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Restrictive Diets Are Great........ If You Hate Yourself.

Is the blog back? Maybe…

Let me first say that I am not a nutrition expert, most “nutrition experts” probably aren’t nutrition experts. I’m a Strength & Conditioning Coach and boy I’m glad, because I’d hate to have to put up with all the shit that gets thrown around when it comes to diets and weight loss.

Today’s thoughts are on why restrictive diets are the equivalent of Blink 182’s 2003 self-titled album. Sure it’s Blink, but why do I hate myself so much, (and why is Sophie Monk in this film clip).

I think we’ve pretty much heard it all when it comes to what people are restricting from their diets in order to lose weight. Red meat, diary, bread, when the sun is up, all carbohydrates, fruit and vegetables – yes! People are actually not eating their fruits and veges. Mum’s everywhere are disgusted!

But wait,

All of these restrictions can be effective because of one reason.

They (can) create a negative energy balance.

As in, they (can) reduce your total caloric intake.

And that will lead to weight loss.

The problem we see is that people demonise said food/food group and make bold, unsubstantiated claims that it was “such and such” food that was making them overweight. When in fact, it was excess caloric intake. IT IS ALWAYS EXCESS CALORIC INTAKE. Write that down.

I have no problem if people want to keto their way to losing weight. Plenty of people have, but even more have fallen off the wagon because it's unsustainable. Just don't go spouting BS that it's somehow magical. I'll let you in on a little secret, are you ready? It still only works if your in a calorie deficit!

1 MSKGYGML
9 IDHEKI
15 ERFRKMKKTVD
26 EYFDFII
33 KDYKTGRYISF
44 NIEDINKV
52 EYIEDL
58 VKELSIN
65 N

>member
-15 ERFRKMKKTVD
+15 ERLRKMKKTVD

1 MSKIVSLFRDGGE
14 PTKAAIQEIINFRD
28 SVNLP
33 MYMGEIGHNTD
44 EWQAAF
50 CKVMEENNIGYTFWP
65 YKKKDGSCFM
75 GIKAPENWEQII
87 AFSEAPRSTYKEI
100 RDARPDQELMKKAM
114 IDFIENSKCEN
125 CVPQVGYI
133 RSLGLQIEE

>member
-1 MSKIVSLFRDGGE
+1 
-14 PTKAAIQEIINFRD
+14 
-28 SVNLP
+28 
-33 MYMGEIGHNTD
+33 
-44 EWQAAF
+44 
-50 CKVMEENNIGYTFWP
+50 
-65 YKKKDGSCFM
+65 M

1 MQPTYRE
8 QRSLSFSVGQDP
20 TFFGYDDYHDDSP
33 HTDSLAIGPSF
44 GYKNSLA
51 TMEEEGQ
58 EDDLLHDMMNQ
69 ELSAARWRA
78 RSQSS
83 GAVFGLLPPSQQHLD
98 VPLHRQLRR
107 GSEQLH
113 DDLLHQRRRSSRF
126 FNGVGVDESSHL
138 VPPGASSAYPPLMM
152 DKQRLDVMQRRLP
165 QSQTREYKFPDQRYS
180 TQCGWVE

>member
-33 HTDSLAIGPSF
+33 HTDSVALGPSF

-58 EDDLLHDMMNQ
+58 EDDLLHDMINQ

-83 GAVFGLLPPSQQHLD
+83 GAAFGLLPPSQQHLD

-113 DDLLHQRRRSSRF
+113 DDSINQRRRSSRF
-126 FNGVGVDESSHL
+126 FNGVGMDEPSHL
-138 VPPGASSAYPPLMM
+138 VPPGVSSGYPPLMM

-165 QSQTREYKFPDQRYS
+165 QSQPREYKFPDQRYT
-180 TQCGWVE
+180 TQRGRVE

So where’s my gripe? Well, the biggest problem with these sorts of restrictions is that they are unsustainable. There is only so much emo Blink you can listen to before you eventually put Dude Ranch on and remember the good times. Thus, creating that dreaded yo-yo diet effect.

Every “nutrition expert” worth a grain of salt will have a big focus on adherence, take into account personal preference and allow people to eat things they enjoy. They normally suggest a split like 80% whole and minimally process foods and 20% foods that are questionable or that you just enjoy. These are ball park figures of course

Here's 10 Characteristics of a successful diet, notice numbers 1, 4 and 10.

1. Respects personal taste preference

2. Supports physical and mental performance goals

3. Covers macro- and micronutrient needs

4. No unnecessary/scientifically unfounded food restrictions

5. Respects medical intolerances/allergies

6. Convenient

7. Affordable

8. Socially acceptable

9. Compatible with personal ideologies

10. Sustainable in the long-term

In my opinion, the path of least resistance is the easiest to follow.

So, when you are looking at how you are going to lose weight, don’t be sold on quick fixes and overly restrictive solutions. Yes, they might work in the short term, but there are easier, more sustainable ways to do it.

My recommendations are as follows:

  • Reduce portion sizes.

  • Replace things with lower caloric versions.

  • Enjoy foods you like in moderation, 80-20 rule.

  • Reduce binges.

And remember; IT ALWAYS COMES BACK TO ENERGY BALANCE (read: put slightly less in ya gob). AJ

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